Google Scholar: Wrong master record
No less than 19 versions of the same record
Many publications have multiple occurrences on the Web. For instance my 2009 article with Nancy Adler occurs no less than 19 times.
Google usually identifies the correct master record
In nearly all cases, Google Scholar correctly identifies the most appropriate record – usually on the official publisher’s website – as the “master record” to which all citations are ascribed. In the first example, this is the website of the Academy of Management’s journal Academy of Management Learning & Education.
Sometimes Google Scholar gets it wrong, very wrong
However, in an estimated 2-3% of the publications, Google Scholar – for unknown reasons – “picks” the wrong record as master record, even if a more appropriate one is available. The article below occurs 15 times, but Google Scholar somehow picked the “worst” master record, a pdf on http.tarma.com that when clicking on it provides a “404 file not found”.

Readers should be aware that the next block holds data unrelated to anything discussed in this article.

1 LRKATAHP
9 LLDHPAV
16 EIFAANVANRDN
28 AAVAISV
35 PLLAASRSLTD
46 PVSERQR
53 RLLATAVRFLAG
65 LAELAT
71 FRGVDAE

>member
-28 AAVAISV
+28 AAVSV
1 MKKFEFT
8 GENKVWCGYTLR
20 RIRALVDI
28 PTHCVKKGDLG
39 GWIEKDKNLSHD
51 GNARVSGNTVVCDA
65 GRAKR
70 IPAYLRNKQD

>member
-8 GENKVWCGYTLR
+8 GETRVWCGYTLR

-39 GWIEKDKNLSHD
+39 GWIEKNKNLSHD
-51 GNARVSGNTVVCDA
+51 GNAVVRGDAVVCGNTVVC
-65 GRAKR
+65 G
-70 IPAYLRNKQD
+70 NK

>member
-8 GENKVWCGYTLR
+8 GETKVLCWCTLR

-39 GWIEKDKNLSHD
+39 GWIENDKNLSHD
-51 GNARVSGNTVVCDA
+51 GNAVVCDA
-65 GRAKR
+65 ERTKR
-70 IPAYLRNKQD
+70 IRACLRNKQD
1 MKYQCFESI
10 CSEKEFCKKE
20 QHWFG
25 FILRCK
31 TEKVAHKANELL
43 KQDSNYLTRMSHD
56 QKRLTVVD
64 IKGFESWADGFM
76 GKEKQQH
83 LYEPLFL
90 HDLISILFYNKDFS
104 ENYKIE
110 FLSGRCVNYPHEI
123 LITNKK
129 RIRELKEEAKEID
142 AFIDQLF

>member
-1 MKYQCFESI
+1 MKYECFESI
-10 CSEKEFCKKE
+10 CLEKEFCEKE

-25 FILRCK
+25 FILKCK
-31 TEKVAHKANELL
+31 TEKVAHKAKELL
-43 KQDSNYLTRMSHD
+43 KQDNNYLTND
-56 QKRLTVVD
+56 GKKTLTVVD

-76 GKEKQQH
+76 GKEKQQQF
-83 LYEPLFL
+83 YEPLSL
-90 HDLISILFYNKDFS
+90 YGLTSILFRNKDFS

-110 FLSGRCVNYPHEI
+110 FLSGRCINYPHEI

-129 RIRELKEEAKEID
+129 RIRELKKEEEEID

Even if a "perfect" version is available
A full-text pre-publication version of this article is available from no less than seven sources; even the published version is available from four different sources, including the publisher’s website (see below):
Wrong master record presents wrong year and wrong title
As a result of the wrongly attributed master record this publication appears in Google Scholar (and Publish or Perish) not only with the wrong title (the title was changed in the final revision), but also with the wrong publication year. Fortunately, these problems are rare, especially with journal articles published by mainstream publishers.
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Copyright © 2017 Anne-Wil Harzing. All rights reserved. Page last modified on Sun 12 Mar 2017 15:06
Anne-Wil Harzing is Professor of International Management at Middlesex University, London. In addition to her academic duties, she also maintains the Journal Quality List and is the driving force behind the popular Publish or Perish software program.